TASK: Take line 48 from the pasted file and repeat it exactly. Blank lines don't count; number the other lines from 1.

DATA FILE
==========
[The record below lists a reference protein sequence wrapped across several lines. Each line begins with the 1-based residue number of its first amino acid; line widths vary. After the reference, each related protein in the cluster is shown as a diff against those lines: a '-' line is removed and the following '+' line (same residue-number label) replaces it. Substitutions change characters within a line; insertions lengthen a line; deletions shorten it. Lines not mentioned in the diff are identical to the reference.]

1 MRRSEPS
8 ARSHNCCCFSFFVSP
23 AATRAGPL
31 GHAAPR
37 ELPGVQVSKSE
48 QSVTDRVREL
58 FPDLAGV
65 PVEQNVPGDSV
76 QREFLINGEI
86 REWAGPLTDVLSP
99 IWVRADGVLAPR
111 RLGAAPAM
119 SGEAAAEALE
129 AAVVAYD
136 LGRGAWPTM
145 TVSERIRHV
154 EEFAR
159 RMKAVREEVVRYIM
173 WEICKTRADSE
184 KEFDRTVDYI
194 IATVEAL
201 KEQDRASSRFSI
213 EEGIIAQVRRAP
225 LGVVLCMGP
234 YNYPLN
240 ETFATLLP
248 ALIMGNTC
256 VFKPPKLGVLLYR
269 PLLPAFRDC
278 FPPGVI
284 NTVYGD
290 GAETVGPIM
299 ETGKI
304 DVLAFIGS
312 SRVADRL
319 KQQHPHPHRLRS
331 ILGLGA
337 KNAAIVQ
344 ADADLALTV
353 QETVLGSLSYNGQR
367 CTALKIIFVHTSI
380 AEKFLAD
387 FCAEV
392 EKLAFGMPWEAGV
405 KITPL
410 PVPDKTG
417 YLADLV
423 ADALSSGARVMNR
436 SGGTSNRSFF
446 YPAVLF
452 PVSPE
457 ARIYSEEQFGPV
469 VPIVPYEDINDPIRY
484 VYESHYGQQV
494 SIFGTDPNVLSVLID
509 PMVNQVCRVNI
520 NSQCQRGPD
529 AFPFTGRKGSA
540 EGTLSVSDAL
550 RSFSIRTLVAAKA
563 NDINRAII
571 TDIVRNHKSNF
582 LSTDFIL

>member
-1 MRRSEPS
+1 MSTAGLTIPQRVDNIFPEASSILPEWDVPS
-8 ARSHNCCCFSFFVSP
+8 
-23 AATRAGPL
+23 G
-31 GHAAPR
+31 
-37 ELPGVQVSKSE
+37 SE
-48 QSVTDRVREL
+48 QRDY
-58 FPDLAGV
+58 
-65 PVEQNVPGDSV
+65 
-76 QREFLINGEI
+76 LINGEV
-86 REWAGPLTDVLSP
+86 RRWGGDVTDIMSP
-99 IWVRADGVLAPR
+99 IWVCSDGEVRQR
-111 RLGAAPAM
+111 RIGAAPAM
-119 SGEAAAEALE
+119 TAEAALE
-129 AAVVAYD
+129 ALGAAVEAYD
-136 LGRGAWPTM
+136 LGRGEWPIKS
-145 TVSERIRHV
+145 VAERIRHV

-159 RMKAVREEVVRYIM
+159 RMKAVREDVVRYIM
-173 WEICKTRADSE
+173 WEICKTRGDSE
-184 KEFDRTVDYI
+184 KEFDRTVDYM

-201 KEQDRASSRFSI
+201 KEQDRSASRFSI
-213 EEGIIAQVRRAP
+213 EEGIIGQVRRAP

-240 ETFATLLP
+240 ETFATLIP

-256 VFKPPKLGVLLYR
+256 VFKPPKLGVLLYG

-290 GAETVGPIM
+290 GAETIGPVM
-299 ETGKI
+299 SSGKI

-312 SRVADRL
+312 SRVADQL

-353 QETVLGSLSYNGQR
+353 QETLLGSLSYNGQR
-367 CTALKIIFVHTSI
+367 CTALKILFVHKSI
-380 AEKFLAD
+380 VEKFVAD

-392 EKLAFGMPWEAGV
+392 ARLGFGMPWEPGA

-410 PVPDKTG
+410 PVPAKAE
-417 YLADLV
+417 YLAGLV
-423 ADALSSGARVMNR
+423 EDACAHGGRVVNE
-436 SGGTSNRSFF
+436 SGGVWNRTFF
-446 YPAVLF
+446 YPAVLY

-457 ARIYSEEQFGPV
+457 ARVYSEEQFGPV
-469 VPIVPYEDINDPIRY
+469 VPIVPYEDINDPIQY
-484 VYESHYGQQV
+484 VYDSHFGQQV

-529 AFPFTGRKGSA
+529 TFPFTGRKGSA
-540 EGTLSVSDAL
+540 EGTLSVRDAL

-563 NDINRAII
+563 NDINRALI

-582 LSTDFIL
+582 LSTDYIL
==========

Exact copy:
417 YLADLV